Country

Rig Rundown: The Nitty Gritty Dirt Band’s Jeff and Jaime Hanna

Checking in with one of the first families of country-rock.

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Intermediate

Intermediate

  • Develop an understanding of how to approach chord tones with bends.
  • Learn to think and phrase like a pedal-steel player.
  • Create old-school, honky-tonk lines with a twist.
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Let’s face it folks, pedal-steel is a pillar of the country music sound. It’s one of my favorite instruments—not just in country, but all music genres. The ability to play complex chords, the range of the instrument, the way you can manipulate bends (with knee levers and pedals), and the lyrical quality and tone add so much to the country sound. The textures and chord voicings can really beef up a rhythmic part, but also can make you cry in your beer with a single-note line that includes so much articulation and manipulation it can make your head spin. We are going to mainly focus on a one element that really makes the pedal-steel guitar special and very difficult to emulate on guitar: bending notes.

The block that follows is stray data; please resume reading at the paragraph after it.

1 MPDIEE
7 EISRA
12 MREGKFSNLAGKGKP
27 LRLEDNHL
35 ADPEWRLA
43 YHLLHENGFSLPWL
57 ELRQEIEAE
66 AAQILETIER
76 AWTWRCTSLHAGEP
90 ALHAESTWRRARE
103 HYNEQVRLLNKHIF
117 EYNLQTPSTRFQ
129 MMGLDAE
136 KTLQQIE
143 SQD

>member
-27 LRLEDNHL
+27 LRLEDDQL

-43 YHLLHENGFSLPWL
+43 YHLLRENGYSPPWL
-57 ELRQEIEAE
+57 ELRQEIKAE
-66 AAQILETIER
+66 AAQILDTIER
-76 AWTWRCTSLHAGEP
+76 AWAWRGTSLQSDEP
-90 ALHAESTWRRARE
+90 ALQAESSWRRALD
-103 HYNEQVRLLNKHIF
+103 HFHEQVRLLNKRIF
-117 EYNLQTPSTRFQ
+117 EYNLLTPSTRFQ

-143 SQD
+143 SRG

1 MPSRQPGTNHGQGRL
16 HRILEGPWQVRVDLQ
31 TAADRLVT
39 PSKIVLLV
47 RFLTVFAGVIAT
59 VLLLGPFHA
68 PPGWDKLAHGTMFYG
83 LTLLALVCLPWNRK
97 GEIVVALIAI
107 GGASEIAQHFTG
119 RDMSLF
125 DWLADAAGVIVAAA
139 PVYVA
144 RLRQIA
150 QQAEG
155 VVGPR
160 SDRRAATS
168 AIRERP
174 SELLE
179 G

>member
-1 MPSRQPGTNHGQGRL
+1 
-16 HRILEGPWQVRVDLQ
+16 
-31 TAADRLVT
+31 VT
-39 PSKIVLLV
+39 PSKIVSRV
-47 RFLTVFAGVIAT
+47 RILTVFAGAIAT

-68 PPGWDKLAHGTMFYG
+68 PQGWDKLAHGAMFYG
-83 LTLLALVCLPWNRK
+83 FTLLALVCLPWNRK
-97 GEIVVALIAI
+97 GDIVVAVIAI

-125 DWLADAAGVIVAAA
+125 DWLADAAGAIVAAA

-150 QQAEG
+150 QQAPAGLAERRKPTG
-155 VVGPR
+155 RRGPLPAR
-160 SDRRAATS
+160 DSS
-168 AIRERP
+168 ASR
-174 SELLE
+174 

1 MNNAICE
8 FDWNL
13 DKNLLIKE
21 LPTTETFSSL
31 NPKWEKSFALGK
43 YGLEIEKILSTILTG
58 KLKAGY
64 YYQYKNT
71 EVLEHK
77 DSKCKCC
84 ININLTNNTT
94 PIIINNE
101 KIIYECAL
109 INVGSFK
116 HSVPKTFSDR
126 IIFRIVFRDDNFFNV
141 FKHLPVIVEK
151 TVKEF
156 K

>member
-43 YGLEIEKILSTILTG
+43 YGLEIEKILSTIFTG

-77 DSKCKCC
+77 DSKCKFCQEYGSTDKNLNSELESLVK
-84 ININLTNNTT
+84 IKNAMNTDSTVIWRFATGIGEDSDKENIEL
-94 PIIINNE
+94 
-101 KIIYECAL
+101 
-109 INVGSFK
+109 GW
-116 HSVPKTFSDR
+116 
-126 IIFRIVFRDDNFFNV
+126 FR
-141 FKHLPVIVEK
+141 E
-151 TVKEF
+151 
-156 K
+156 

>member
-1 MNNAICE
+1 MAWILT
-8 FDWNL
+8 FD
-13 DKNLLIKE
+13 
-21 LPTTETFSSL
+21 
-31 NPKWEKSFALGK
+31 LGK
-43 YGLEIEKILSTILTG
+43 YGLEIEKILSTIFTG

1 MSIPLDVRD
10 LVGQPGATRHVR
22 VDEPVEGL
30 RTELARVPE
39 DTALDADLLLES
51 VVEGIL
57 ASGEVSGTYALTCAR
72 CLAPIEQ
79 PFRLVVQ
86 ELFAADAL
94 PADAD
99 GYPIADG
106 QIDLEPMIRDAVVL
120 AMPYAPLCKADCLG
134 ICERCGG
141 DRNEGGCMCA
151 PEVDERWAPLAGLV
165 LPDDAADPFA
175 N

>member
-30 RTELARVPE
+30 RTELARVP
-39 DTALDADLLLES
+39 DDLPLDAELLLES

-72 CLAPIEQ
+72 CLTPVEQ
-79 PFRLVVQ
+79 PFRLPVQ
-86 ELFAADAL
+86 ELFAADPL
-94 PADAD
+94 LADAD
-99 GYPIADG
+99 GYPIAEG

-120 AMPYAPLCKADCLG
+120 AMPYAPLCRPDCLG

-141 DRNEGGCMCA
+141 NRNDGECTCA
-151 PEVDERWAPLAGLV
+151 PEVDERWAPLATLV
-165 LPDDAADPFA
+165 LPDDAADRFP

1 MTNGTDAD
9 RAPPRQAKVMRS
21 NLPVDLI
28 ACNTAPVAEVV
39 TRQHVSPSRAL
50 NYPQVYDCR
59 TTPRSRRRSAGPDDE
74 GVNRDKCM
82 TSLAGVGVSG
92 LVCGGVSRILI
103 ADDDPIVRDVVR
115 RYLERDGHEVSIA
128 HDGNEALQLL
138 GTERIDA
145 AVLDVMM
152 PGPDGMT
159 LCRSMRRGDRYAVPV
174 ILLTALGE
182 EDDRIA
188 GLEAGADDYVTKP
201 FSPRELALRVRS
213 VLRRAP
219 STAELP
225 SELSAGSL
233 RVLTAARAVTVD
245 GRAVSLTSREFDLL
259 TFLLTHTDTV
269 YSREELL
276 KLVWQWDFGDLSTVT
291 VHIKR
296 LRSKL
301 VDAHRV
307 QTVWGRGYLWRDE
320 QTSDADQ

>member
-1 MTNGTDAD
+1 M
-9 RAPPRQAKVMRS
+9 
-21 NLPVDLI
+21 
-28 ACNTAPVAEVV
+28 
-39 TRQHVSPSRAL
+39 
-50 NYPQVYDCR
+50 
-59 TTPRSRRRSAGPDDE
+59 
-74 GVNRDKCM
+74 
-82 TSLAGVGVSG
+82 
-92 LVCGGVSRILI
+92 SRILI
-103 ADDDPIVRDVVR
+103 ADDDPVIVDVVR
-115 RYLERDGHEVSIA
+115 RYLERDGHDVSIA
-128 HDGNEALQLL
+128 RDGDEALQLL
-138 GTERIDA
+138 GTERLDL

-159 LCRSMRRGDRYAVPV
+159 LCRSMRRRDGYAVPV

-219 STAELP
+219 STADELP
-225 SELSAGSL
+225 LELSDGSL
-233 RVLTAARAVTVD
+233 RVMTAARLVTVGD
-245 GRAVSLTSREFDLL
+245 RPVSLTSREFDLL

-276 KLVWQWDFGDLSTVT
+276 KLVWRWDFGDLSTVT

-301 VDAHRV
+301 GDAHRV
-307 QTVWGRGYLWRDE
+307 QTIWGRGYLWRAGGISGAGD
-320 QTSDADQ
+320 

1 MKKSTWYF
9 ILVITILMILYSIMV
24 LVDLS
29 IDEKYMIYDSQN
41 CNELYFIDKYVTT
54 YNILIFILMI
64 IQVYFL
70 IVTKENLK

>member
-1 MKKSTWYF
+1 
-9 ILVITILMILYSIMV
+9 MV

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Caroline Jones’ current go-to electric is a cherry beauty named “Ruby”—a Collings I-35 Deluxe.

Photo by Tyler Lord

On Antipodes, Jones’ sophomore release, she pulls out all the stops, including a rack full of incredible guitars, a New Zealand-made Weissenborn-style lap steel, a lineup of special guests including Joe Bonamassa, and an impressive combination of fingerpicking and slide techniques.

Country singer-songwriter Caroline Jones names her guitars. Her current go-to, a Collings I-35 Deluxe, is “Ruby.” Her Taylor Custom GS 12-string is named “Big Mama.” There’s a 1963 Strat on loan from her coproducer, Ric Wake, that she calls “Heaven.” And you’ll also see her with a 1961 Fender Esquire—called, “Tenny”—that also belongs to Wake.

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Advanced

Intermediate

  • Learn how to incorporate open strings all the way up the fretboard.
  • Build velocity in your playing without practicing speed exercises.
  • Discover an easy way to steal licks from the pros using YouTube.
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It’s universally known in the guitar community that Brad Paisley isn’t just some guy that strums a guitar and sings country songs. He’s widely respected as one of the best players in the country music scene and takes an unusual approach to achieve the sonic insanity that spills out of his guitar. From Telecasters, G-benders, and cranked Dr. Z amps to instrumental records and wild guitar solos getting mainstream country radio airtime, Paisley has solidified his place in the discussion of all-time greats, and not just in the country world. In this lesson, we’ll dive into one of the cornerstones of Brad’s playing that makes him so unique: open strings.
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